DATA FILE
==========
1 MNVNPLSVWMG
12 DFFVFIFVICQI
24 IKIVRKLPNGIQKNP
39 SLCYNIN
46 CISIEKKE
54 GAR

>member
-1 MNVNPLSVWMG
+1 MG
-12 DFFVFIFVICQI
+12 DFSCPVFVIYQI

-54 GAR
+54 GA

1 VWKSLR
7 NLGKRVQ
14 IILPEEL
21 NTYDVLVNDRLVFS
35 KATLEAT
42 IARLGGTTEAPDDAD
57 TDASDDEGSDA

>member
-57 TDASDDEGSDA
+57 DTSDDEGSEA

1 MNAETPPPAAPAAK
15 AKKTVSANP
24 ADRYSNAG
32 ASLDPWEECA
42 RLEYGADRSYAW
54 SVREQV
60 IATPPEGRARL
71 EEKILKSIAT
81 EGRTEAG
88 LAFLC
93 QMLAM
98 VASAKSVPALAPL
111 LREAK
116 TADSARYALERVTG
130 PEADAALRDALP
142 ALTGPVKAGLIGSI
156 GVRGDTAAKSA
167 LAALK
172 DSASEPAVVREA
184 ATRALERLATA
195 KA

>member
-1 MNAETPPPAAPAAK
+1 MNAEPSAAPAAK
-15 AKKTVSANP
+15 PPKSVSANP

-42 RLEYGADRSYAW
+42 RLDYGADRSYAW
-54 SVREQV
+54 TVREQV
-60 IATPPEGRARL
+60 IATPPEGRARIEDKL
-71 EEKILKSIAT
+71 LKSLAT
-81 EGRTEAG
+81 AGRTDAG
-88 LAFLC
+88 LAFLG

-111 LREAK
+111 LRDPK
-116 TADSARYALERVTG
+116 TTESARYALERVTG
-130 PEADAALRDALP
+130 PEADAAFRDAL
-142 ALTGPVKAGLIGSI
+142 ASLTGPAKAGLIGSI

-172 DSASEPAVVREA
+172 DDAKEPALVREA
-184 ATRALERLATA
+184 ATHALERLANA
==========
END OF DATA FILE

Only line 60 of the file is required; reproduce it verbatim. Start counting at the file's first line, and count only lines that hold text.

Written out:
-88 LAFLC